Billed as a debate on foreign and domestic issues, the Vice Presidential Debate in Danville, Kentucky was much anticipated. Especially after the Obama no-show.
As debates go, it was civil, to the point and allowed for plenty of clash on some fairly important issues.
When he wasn’t paternal, Vice President Biden featured a toothy smile to indicate his disapproval of whatever his younger opponent Paul Ryan would say.
It struck me a bit like Ward Cleaver debating the Beaver.
But as they started the debate on Libya, Syria, then Egypt and Iran, I kept thinking the debate was way to top heavy on international affairs. Considering that a vice president might attend a state funeral or two, does it matter that Vice President Joe Biden can talk about Israel and Iran and refer to Prime Minister Netanyahu as “BeBe”?
The debate was a third over when using a national security spin, the moderator finally transitioned to domestic issues like the economy and jobs, and how to get unemployment down to 6 percent. But aside from Biden’s toothy smiles to Ryan’s Romney talking points, nothing we haven’t heard uttered.
It did give Biden an opportunity to talk about the Romney’s “47 percent,” gaffe, which Biden used as the foundation to appeal to regular folk. It did give an opportunity to get the night’s only real laugh, when Ryan tried to apologize for Romney saying: “I think the VP knows sometimes the words don’t come out of your mouth the right way.”
OK, so now we’re set up for other domestic issues that we haven’t heard about yet?
No, there was a reprise on Medicare and Social Security, and taxes. All fine. I’m sure it’s asked because a debate is an opportunity to reiterate some issues and touch all the bases. But does it really matter if it’s the VP and Candidate Ryan? It still sounded like campaign boilerplate–with one exception. Ryan is much more of an idealogue than Romney. Standing alone for the campaign, he made it seem more right-wing than it usually does.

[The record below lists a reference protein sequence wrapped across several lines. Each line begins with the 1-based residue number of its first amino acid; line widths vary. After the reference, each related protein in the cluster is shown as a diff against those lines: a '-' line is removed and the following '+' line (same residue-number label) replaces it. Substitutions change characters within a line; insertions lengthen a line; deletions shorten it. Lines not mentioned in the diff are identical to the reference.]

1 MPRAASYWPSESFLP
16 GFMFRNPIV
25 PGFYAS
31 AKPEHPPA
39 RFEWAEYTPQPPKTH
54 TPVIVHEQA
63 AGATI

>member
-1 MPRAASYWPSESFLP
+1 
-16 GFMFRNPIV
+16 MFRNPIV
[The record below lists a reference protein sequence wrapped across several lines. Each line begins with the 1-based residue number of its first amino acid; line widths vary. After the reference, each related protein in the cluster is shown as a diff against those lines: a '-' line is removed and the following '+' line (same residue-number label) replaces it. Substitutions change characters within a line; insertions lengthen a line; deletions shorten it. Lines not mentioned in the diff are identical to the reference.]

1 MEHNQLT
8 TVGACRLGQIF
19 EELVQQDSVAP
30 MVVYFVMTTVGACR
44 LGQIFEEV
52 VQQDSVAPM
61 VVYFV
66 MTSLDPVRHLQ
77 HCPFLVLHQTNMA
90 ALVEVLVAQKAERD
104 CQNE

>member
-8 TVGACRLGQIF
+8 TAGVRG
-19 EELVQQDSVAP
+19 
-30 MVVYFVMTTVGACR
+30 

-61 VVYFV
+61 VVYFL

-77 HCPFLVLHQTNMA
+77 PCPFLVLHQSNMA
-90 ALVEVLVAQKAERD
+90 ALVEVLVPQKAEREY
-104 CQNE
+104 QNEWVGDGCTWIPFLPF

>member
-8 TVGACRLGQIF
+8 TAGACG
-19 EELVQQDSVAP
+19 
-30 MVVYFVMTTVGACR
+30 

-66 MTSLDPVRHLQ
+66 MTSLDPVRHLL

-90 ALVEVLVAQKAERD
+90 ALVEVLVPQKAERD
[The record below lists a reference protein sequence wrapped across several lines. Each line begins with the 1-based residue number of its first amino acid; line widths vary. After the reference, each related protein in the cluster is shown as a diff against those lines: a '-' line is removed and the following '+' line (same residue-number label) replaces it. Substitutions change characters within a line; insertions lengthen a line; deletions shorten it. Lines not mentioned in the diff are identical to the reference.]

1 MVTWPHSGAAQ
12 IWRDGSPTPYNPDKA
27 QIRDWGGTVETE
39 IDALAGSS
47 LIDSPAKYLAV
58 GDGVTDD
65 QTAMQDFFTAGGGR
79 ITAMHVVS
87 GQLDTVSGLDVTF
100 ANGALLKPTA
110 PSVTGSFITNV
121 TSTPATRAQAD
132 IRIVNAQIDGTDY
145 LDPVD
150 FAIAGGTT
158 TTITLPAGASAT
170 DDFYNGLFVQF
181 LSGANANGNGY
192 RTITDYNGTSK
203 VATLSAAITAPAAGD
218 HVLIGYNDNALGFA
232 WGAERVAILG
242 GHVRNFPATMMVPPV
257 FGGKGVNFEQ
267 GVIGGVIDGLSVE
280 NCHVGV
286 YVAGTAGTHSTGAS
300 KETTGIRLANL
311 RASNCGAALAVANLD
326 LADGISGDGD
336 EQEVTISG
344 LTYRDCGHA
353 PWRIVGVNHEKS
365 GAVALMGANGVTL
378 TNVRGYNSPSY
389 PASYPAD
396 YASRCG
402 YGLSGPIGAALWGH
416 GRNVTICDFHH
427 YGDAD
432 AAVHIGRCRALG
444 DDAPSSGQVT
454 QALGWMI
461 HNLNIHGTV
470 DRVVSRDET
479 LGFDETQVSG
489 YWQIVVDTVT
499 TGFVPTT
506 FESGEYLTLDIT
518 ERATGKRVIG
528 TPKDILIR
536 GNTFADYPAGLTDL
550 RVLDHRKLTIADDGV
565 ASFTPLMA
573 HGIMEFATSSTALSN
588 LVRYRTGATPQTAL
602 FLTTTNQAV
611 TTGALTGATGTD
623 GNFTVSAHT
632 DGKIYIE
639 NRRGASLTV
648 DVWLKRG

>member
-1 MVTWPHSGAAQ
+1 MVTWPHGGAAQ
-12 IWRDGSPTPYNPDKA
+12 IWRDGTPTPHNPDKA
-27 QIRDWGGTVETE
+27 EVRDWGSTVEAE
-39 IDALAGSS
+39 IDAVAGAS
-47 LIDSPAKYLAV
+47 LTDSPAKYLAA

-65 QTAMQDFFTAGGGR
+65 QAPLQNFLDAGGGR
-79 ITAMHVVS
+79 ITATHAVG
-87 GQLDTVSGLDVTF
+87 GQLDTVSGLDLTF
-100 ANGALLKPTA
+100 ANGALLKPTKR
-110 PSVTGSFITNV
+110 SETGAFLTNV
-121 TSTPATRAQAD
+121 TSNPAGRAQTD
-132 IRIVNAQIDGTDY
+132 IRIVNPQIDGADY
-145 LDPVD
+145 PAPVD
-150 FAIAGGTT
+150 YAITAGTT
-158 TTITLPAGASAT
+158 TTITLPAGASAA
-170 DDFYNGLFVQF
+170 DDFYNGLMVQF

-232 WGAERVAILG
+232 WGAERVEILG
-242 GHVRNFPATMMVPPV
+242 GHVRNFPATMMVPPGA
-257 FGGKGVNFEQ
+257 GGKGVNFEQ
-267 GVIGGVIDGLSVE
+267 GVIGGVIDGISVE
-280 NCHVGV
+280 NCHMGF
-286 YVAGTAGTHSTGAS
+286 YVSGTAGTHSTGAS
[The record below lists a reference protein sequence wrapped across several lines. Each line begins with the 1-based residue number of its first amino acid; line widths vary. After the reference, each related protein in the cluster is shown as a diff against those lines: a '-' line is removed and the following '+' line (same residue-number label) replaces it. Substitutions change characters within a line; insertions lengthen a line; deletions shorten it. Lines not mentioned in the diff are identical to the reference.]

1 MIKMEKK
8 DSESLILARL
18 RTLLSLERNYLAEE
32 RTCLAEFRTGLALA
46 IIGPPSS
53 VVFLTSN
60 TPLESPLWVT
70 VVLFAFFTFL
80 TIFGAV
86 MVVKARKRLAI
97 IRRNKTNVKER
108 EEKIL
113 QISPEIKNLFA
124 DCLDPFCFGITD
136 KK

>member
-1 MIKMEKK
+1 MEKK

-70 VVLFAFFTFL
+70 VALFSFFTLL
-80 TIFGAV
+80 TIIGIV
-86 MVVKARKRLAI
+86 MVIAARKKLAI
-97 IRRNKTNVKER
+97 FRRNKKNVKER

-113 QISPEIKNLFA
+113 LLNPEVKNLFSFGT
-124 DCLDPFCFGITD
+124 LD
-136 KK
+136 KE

With a quarter-hour left, I was waiting for maybe some question on other domestic issues. I knew we wouldn’t hear anything on affirmative action or immigration. But what about education policy? Or maybe a connection between some spending initiatives to help the states.
But no. Since women are known to be the demographic of Election 2012, the abortion issue emerged. And this was a bit more revealing about the candidates and their positions. Biden’s was best because he was true to his religion but didn’t seek to “impose” it on others. A delicate stand but fair. Ryan sounded like your basic pro-lifer.
Just a few minutes left, doesn’t anyone want to talk about Education? Our children, our public schools? Our future?
How can you have a debate that says it will include domestic issues and not include one second to education?
Every issue they discussed the economy, jobs, or lack thereof. Middle class opportunity. Education has to be a part of any solution to build up America for the future. Doesn’t it?
But did we hear any answers from either camp that showed there was a real plan that prioritized education at any level, primary, secondary or higher ed?
Aside from that glaring ommission, I’d say it was a close debate.
Scoring a debate, you look at clash points. And the debaters did clash. Ryan was better than anyone would have thought, but I don’t think he made the case that the GOP would do better than what we have. That was his burden. Biden stood his ground. Unlike Obama in the first debate, he didn’t let anything get past him. Overall, I think he won this debate,